The debate ended by a 13-6 vote, and even after protest by Nashville Democrat Bo Mitchell, who rightly claimed the gentleman from Memphis was still trying to question Mr. Curcio when the vote was called, a second vote quickly ensued to send House Bill 658 to the full floor of the House for debate. That second 13-6 vote again fell along party lines. The debate, vote, and hearing all concluded in under 20 minutes.
For Nashville’s Mayor David Briley and the Oversight Committee, though, the plan is to move forward as if outsiders were not trying to interfere. After Rep. Curcio filed his bill meant to effectively dismantle the board’s oversight ability on February 5th, Mayor Briley and Metro Council proceeded to select board members, and they held their first meeting the 13th of February. Briley and his legal team have been mounting a defensive effort and intend to combat the state’s hampering in local business in court should the bills pass (the senate has a similar effort making its way through committee). Currently, full debate on House Bill 658 has not been scheduled within the state assembly.
This is not the first time Tennessee Republicans pushed their way into local policies. Previous intrusions include interference into Nashville’s nondiscrimination ordinance protecting members of the LGBT community, Memphis’ efforts to remove and relocate Confederate statues (which led to the state withdrawing funding promised to the city), interference in affordable housing initiatives, and other issues addressed within the few primarily progressive cities within the state.
While the need for creating certain standards for any elected group tasked with serving a community is understandable and warranted, the party of “small government” and “Don’t Tread on Me” within Tennessee certainly has made a priority of regulating and even crippling any local jurisdictions efforts to fully serve their citizens. If a democratically elected committee cannot be implemented without interference by individuals who do not even represent the district in question, what faith should voters have in the election process?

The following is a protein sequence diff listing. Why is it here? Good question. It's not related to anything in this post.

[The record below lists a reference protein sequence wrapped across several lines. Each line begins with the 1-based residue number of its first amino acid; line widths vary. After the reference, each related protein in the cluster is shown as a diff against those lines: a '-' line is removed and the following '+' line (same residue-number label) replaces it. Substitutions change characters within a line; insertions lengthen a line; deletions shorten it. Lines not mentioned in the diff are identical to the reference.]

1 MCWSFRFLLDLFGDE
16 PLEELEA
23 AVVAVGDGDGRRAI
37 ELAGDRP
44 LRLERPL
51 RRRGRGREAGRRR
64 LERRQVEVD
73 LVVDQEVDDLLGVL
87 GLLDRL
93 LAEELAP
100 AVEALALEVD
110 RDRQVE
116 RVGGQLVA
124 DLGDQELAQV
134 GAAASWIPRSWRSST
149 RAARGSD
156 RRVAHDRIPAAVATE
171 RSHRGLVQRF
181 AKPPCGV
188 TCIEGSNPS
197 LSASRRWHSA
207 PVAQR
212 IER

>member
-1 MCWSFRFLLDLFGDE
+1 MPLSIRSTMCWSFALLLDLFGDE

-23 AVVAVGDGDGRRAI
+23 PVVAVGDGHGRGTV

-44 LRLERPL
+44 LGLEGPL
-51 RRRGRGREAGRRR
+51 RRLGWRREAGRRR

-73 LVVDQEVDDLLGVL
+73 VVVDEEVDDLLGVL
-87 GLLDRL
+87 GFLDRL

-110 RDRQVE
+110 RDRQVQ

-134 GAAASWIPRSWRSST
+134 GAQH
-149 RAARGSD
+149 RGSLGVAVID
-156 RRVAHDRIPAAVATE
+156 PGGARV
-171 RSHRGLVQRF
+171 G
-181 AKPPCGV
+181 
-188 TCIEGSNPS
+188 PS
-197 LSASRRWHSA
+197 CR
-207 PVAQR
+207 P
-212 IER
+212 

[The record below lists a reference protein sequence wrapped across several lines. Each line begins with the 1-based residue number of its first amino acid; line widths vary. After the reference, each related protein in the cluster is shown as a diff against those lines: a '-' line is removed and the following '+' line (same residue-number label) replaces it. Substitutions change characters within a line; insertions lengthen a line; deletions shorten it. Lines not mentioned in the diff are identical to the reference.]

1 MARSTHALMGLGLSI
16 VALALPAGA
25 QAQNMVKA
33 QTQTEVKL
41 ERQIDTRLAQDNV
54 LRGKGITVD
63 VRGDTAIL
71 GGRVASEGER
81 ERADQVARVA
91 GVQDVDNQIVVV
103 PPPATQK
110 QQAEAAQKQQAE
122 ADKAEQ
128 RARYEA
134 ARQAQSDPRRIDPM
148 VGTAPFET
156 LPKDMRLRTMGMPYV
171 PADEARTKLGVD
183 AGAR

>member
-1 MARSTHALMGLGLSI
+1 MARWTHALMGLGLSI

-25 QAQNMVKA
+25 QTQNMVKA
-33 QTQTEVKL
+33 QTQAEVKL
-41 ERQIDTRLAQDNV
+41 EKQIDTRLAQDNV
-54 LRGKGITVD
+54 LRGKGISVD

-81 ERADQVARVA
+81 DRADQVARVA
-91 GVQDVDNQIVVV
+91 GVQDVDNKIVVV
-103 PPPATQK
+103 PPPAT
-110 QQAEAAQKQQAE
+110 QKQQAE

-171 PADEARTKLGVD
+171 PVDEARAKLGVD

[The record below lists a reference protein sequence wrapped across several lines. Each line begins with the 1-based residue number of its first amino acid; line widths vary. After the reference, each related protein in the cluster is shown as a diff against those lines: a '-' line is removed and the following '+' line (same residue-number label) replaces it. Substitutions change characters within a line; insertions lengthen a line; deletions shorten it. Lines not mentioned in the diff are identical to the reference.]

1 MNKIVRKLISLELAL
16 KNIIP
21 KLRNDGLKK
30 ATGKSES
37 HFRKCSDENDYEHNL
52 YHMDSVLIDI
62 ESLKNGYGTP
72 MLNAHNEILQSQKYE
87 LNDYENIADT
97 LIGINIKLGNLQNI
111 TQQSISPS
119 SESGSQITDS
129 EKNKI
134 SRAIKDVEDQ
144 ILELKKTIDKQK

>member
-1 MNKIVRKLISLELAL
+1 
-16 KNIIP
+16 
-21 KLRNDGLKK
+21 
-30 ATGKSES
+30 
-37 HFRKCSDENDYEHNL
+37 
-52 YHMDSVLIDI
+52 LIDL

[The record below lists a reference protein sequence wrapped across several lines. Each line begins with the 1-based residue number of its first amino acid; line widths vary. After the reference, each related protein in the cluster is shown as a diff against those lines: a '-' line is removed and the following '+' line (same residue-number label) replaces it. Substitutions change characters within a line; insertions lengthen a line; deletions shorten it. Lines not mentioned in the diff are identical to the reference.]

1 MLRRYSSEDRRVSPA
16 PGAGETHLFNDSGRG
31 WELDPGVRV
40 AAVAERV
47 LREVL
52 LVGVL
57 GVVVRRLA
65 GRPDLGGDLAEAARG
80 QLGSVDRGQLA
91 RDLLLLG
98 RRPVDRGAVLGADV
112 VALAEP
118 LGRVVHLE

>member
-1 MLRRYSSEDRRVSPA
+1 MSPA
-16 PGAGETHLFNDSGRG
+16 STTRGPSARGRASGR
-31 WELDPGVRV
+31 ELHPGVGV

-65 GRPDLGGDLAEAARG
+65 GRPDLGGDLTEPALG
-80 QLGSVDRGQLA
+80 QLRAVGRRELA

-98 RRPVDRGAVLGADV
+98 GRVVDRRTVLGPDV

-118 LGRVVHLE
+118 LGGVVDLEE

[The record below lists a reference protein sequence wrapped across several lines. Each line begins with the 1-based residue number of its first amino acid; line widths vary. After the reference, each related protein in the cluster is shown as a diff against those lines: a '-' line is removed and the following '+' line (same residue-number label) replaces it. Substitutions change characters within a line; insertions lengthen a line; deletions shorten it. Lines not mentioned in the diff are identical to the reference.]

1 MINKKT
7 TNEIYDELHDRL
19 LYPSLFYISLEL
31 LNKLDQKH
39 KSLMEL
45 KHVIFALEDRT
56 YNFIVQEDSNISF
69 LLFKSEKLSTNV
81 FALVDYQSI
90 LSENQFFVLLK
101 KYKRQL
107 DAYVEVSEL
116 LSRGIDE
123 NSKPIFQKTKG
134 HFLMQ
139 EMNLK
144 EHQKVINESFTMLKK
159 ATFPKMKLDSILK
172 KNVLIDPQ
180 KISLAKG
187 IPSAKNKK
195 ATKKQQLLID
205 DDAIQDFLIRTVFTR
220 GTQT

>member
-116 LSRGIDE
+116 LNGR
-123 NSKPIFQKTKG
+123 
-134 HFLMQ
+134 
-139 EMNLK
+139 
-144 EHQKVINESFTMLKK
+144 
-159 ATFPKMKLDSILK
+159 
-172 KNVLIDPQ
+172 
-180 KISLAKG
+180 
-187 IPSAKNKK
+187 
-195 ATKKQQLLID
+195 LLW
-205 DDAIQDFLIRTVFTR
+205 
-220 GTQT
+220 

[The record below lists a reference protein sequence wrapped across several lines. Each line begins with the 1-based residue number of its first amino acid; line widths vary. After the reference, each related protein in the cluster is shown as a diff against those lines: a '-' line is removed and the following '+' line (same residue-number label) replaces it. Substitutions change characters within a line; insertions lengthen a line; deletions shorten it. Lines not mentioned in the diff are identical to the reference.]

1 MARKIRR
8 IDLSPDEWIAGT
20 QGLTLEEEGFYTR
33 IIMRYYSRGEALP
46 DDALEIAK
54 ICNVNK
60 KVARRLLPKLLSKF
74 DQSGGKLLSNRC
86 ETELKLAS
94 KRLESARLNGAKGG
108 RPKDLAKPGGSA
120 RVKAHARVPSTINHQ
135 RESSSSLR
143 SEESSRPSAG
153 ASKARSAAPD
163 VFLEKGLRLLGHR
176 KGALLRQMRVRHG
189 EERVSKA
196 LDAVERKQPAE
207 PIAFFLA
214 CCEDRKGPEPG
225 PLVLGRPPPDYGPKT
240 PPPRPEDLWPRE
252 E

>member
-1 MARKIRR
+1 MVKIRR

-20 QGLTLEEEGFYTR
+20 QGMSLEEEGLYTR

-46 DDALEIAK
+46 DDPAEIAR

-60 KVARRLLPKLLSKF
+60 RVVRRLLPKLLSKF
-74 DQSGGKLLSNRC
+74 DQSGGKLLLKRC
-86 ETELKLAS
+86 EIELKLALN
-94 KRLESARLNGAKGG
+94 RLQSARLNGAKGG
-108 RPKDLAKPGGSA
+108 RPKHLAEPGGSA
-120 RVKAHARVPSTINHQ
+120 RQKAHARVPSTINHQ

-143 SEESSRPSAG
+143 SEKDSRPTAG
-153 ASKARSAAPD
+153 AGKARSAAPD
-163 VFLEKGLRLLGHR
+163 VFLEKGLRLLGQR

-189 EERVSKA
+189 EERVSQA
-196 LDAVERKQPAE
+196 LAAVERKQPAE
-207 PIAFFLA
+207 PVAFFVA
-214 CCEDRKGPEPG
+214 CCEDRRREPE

Such overreach by state representatives residing outside of Nashville perpetuate the idea that the government and its elected officials do not actually serve the people, especially those from minority groups and under-served neighborhoods more commonly found in larger metro areas like Nashville, Knoxville, and Memphis. A representative from Dickson interfering in the wishes of Nashville citizens is no different than the federal government circumventing the will of Tennesseans acting within their state, something republicans are by their own proclamations supposed to despise.
Photo by Chris Butler, The Tennessee Star, February 5th, 2019.